Unfortunately, while the U.S. Air Force may retain its inventory of BLU-105 SFW bombs, reports indicate that SFW manufacturer Textron halted their production in 2016 after the Obama administration halted a shipment of 400 to Saudi Arabia.

Due to a 15-year campaign by leftist groups, the SFW had been lumped in with cluster munitions, even though the SFW is largely harmless if its hits the ground unfired, whereas there are plenty of other anti-personnel cluster munitions that could cause such unintended harm.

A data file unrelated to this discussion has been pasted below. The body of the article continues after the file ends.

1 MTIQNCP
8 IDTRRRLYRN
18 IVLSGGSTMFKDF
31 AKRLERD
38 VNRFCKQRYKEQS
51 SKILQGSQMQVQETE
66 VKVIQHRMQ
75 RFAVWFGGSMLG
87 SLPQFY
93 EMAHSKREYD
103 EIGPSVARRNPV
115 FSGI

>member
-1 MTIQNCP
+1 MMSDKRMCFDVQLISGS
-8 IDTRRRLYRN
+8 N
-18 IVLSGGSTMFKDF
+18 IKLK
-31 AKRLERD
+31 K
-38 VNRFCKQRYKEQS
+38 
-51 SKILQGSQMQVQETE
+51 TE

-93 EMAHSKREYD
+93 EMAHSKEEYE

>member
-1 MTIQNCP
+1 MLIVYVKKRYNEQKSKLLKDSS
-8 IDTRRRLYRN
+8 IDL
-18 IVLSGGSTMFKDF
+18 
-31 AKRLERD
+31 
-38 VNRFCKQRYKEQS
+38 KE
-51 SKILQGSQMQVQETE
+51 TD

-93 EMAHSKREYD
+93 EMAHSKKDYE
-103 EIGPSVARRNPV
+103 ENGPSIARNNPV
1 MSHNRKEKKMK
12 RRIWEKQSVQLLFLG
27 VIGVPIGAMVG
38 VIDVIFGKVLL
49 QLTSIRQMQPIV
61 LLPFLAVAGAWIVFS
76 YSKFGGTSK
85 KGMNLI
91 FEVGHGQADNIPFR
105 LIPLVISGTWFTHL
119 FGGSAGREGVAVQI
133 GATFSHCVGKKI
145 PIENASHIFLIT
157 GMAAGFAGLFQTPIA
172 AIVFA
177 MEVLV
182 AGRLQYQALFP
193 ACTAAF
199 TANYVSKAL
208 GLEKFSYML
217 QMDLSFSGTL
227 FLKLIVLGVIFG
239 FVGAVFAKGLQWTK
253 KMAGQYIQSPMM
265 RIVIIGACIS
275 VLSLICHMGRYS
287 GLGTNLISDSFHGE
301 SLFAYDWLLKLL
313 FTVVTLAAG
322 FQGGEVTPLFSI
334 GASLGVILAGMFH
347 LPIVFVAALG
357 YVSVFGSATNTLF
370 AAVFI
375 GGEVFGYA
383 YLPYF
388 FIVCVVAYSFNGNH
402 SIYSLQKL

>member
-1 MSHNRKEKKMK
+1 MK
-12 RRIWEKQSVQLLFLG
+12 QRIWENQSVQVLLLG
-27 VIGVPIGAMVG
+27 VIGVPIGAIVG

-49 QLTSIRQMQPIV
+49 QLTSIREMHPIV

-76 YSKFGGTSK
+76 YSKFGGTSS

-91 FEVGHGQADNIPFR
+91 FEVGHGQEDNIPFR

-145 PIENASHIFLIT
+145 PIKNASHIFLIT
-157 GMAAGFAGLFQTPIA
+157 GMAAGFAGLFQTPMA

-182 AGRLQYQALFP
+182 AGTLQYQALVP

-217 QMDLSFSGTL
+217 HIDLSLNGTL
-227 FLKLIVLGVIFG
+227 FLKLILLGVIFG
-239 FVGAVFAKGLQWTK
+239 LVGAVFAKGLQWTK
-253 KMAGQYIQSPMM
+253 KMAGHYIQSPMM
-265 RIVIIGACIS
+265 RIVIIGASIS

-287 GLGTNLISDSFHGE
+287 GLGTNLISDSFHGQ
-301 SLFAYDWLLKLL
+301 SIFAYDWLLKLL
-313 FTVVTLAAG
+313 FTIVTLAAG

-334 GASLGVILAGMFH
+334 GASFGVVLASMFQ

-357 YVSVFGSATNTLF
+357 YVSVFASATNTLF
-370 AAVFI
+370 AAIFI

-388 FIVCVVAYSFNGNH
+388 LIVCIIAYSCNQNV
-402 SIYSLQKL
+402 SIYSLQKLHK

If the Biden administration truly wanted to give Putin a destabilizing bloody nose without having to deploy thousands of U.S. troops to Europe, while also decreasing Putin’s threat to the Baltic States, Poland, and the survival of the NATO alliance, it would immediately transfer hundreds of BLU-105 sensor fuzed weapons to Ukraine.

Views expressed in this article are the opinions of the author and do not necessarily reflect the views of The Epoch Times.


Follow

Rick Fisher is a senior fellow at the International Assessment and Strategy Center.